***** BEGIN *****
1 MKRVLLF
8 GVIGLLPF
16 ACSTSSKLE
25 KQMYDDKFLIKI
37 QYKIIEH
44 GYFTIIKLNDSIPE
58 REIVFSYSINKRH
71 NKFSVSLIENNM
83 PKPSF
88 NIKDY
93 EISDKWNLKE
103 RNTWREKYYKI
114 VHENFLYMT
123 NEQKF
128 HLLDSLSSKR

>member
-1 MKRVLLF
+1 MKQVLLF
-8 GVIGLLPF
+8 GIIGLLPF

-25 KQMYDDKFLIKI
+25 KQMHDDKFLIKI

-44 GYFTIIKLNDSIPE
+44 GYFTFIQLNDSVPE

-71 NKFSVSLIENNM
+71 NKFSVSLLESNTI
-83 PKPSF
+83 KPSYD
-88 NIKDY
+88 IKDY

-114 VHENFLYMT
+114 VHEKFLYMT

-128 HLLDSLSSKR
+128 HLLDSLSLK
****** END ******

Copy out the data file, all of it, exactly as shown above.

1 MKRVLLF
8 GVIGLLPF
16 ACSTSSKLE
25 KQMYDDKFLIKI
37 QYKIIEH
44 GYFTIIKLNDSIPE
58 REIVFSYSINKRH
71 NKFSVSLIENNM
83 PKPSF
88 NIKDY
93 EISDKWNLKE
103 RNTWREKYYKI
114 VHENFLYMT
123 NEQKF
128 HLLDSLSSKR

>member
-1 MKRVLLF
+1 MKQVLLF
-8 GVIGLLPF
+8 GIIGLLPF

-25 KQMYDDKFLIKI
+25 KQMHDDKFLIKI

-44 GYFTIIKLNDSIPE
+44 GYFTFIQLNDSVPE

-71 NKFSVSLIENNM
+71 NKFSVSLLESNTI
-83 PKPSF
+83 KPSYD
-88 NIKDY
+88 IKDY

-114 VHENFLYMT
+114 VHEKFLYMT

-128 HLLDSLSSKR
+128 HLLDSLSLK